Dad's Eye View - Women's Equality

Dad's Eye View

Dad's Eye View

Jack is a stay at home dad, father of three. He blogs about his experiences of being a parent and every so often we get a glimmer of the sexism he encounters as a father.

What is it?

I struggle to go to baby groups. I'm a little lazy and would rather play at home with the boy. I would rather go to the park, feed the ducks and generally let the boy run around causing mischief and mayhem in hope that he sleeps all night through. (I hate people who tell me their child has been sleeping through since they were 8 weeks old. You people are n**s. 

When I say that my child wakes up in the night I don't need you to tell me how wonderful your child is. If you told me your dog had died I wouldn't say 'Oh well mine’s still alive and well!') I also tend to be the only man at these groups. That doesn't bother me much but seems to bother other people. I seem to have to force conversation on people. Don't get me wrong this isn't all people and I've actually made some good 'mum friends.' But on a whole people ignore me. 

I'm having another baby. Child number 3. My eldest is 7. Sid is 20 months. Bit of an age gap and they play reasonable well. That's mainly to do with the fact Archie is very patient and kind. By that I mean he doesn't mind being smacked by the flailing arms and legs. He doesn't hold it against Sid if the occasional car flies across the room and 'accidentally' hits him. 

Back to the point. With another baby on the way I need Sid to socialise with others and get used to other children playing with what he seems to think are 'his' toys. So I braved it to a group where I didn't know a single person.

I arrived to be greeted by a grey haired lady. She actually recognised me and I her. She was my old French teacher. She wasn't the friendliest of teachers (kind way of saying she was a mardy cow) but my class were hard work and I can understand (after working in education) why she was. Turns out she was a really lovely lady. Chat over I stepped into the room. I counted, there were 31 women and now me. People made eye contact and quickly looked away. Women feeding quickly covered up (now when my other half breast fed. Which was great and I'm all for. It's personal preference and what works for individual i think. But I think it's fair to say I couldn't care about her milky udders and chapped nipples while she was feeding, so I sure as hell don't care or even have time to look while chasing my boy - who has already stolen a toy from another child.) Women at the tea counter chatting while their angelic children play perfectly. Sid sorted and content I approach the tea counter (I always imagine it as a bar and I'm about to order a nice pint even though it's 10 in the morning!) The women part like the red sea and I am Moses (yes that complete BS story but I'm not going to judge.)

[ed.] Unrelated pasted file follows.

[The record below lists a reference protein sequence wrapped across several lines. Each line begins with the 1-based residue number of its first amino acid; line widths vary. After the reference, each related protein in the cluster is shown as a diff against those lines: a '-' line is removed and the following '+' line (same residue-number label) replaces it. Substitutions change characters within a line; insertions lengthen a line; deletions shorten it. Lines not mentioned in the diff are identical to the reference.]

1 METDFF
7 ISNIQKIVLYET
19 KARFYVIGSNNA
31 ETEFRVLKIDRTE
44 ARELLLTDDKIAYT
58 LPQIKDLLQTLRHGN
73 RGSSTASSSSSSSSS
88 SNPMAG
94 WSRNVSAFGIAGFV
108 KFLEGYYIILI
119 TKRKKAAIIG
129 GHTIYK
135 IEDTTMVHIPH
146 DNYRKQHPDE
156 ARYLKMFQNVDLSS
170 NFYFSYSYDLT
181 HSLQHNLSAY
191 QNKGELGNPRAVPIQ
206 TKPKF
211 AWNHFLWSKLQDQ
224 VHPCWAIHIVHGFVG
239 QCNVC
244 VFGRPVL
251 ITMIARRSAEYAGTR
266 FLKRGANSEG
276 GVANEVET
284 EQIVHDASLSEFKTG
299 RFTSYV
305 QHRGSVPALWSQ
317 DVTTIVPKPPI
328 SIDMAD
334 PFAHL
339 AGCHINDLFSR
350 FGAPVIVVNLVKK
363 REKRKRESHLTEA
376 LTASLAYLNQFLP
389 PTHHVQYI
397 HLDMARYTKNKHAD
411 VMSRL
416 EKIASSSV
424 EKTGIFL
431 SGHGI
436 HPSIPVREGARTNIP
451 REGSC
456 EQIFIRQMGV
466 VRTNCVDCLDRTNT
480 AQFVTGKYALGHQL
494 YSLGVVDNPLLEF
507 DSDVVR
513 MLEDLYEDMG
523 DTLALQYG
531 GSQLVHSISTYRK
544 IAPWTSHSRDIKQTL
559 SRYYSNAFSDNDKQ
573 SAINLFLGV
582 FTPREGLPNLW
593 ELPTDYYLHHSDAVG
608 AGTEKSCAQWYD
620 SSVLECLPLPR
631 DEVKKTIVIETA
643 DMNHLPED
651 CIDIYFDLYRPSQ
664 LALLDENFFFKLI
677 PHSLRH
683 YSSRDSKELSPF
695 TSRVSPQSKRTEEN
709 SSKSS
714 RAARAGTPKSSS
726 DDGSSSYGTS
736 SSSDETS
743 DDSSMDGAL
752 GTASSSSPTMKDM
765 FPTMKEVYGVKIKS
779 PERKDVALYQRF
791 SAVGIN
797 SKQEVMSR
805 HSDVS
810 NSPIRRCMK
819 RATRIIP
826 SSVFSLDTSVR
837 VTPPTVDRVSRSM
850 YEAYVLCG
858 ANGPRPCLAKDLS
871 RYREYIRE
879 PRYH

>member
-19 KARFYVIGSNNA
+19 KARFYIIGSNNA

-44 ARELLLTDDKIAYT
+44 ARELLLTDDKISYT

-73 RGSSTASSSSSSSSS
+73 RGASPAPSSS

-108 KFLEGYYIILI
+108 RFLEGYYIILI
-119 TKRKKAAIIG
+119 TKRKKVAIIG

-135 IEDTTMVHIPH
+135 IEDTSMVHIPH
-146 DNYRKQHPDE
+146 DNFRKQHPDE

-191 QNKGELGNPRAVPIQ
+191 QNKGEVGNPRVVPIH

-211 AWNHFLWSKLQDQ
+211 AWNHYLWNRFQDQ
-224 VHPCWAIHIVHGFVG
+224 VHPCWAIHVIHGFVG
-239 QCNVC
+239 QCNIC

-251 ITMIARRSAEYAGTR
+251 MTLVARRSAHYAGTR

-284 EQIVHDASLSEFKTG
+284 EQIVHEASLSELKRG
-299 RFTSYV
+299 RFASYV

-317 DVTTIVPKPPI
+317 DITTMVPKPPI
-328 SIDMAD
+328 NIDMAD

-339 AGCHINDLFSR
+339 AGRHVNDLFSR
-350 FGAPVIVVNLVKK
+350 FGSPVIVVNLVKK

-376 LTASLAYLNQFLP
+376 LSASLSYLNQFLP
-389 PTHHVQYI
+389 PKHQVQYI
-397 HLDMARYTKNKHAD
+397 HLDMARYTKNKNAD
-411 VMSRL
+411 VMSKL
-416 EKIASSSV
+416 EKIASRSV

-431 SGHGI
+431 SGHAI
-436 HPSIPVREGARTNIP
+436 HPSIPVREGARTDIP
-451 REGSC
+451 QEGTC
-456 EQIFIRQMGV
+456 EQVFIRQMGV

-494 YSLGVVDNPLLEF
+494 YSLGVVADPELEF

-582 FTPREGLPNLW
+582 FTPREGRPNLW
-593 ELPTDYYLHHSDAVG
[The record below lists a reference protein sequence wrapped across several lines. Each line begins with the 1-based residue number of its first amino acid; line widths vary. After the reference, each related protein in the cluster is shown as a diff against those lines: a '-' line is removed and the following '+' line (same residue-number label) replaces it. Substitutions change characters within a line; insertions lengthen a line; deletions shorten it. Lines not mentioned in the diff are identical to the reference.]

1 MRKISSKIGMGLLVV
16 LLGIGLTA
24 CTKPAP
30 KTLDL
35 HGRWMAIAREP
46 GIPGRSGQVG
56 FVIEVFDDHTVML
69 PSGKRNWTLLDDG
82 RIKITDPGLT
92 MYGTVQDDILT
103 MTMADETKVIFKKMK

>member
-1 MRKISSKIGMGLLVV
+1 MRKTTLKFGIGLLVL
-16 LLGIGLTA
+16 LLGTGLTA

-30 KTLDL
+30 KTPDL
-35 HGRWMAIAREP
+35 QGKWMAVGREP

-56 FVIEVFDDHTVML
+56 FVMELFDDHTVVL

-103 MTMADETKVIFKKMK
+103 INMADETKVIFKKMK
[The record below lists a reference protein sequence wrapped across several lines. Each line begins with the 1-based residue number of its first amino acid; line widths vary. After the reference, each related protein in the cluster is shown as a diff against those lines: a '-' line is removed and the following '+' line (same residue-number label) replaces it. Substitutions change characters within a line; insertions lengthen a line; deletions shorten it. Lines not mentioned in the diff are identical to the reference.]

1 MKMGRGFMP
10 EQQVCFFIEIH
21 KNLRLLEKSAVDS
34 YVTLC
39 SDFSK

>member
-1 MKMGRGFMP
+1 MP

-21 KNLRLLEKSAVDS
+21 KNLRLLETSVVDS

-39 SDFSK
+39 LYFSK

Tea made and Sid still playing, a young lady smiled. The smile you know means “come over here I'll be your friend”. So I approached. She was probably the youngest person in the room. A lovely person who I could have chatted to for a while had Sid not run over into the 'baby corner.' I decided that my half a cup of tea would have to wait and took him outside. Outside there were children who were a little bit older. But they were the perfect kids for Sid. They were climbing the fence. Jumping off the slide. Snot covered faces. We had found the perfect place to be. He had the best 30 mins and all jokes aside played really nicely. Then a lady appeared at the door. Snack time.

I went inside to see the 'perfect children' all sat down at the table awaiting their snacks. Carefully cut pieces of fruit. Squash or water for the kids. The lovely lady had saved me a seat. Perfect. I sat Sid down. Instantly his back arched stiff. The thing every child does (apart from, I'm sure, these angelic children in the room.) It's the most frustrating thing. You want them to do one thing, be it sit in their pushchair or in this case do what everyone else is doing and he won't! I finally manage to get him to sit. Fruit appears. The lady on the other side of me then spoke. I was shocked. At first I didn't realise she was talking to me. She had a confused look on her face. Her words took me by surprise. 'What is it?' I asked her to repeat herself. She pointed at Sid, pulling a stranger face, 'What is it?' I must have still looked a bit baffled. 'Is it a boy or girl?' 

Now I'll paint the picture a little clearer.Sid is a boy. He has long scruffy hair, which I will continue to grow. He was wearing a red and yellow top with multicolour on the chest, and wearing female super hero leggings. Not really gender specific I suppose but I thought he looked pretty cool.

I said “Oh my child, he's a boy”. 
“Oh well he looks like a girl”, she said.
“Ok”, I replied.
“Well what's his name?”
I said “This is Sidney”.
“Well then it's even harder to tell isn't it as that's a girl's name too”.

At this point Sid had had enough. He obviously didn't like this lady judging him. He picked up his plate and threw it. Fruit everywhere. I would have once been red faced but I've learnt that children do things they shouldn't and I no longer care what people think. I let him run and play while I tidied up. Eyes burning into me from every angle. I apologised and walked off to see my child. He was happy enough. I started to play with him. The lady running the group came over and said sorry but she was tidying up ready for song time. I looked at Sid. I couldn't take song time and I persuaded him he wouldn't like it. I said shall we say goodbye to the toys and go home. He lifted his hands up and just shouted BYE over and over. At this point I really couldn't give a s**t. I made eye contact with the lovely lady who was laughing. I waved. Said “Au Revoir” to my french teacher and ran for the exit!


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